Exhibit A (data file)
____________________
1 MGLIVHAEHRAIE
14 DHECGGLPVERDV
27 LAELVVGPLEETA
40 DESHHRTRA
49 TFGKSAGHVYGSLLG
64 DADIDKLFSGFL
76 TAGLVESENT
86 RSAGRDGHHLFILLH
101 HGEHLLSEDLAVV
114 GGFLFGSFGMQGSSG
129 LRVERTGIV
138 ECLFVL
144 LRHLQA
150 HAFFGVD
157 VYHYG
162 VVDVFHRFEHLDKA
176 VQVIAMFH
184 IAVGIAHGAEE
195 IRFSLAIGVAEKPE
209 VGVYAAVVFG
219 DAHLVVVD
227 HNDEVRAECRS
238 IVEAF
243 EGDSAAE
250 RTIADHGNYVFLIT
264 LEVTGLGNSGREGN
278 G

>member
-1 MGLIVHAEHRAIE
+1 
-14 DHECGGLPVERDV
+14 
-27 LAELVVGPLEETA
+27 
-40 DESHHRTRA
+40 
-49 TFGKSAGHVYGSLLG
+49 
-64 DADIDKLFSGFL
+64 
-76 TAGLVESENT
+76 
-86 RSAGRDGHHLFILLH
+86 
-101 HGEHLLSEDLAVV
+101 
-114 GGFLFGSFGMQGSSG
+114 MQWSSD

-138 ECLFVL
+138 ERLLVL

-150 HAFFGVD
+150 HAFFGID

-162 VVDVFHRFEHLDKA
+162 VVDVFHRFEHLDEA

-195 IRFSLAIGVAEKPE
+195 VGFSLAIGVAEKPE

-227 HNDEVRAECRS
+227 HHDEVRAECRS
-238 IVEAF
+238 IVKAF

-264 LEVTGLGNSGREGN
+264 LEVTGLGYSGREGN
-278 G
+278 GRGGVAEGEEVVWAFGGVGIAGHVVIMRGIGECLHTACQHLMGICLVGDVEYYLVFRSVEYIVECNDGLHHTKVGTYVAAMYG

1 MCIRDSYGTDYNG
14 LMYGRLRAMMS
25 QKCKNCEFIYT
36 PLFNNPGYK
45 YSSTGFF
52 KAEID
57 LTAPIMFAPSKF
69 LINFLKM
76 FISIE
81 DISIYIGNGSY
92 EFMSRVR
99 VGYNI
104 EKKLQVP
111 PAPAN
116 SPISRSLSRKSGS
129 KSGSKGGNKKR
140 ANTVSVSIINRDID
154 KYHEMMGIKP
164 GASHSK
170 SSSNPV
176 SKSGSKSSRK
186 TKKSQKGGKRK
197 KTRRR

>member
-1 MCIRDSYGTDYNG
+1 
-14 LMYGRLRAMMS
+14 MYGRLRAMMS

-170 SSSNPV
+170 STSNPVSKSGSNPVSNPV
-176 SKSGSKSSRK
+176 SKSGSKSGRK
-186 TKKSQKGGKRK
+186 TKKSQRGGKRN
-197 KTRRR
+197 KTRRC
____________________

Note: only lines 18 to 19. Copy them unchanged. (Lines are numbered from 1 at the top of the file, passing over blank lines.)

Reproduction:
184 IAVGIAHGAEE
195 IRFSLAIGVAEKPE